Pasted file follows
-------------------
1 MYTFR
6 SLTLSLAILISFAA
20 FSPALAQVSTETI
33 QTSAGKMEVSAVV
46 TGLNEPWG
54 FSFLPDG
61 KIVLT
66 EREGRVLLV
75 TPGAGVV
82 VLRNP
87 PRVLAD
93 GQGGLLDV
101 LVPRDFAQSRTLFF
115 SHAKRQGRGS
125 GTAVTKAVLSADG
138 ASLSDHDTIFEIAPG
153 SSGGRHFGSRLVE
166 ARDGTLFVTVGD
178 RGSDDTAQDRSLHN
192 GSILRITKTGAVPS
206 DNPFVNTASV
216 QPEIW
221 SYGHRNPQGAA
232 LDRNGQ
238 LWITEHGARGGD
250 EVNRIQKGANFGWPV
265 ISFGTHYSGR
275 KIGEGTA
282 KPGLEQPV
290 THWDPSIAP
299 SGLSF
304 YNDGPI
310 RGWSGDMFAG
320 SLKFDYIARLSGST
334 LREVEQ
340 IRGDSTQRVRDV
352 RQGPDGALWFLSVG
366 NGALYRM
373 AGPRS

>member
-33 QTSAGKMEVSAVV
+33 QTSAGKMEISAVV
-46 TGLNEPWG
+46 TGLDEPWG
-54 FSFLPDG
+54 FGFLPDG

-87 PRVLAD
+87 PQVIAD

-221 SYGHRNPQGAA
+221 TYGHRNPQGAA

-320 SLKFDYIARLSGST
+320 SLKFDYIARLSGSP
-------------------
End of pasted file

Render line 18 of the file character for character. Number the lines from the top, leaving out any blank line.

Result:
166 ARDGTLFVTVGD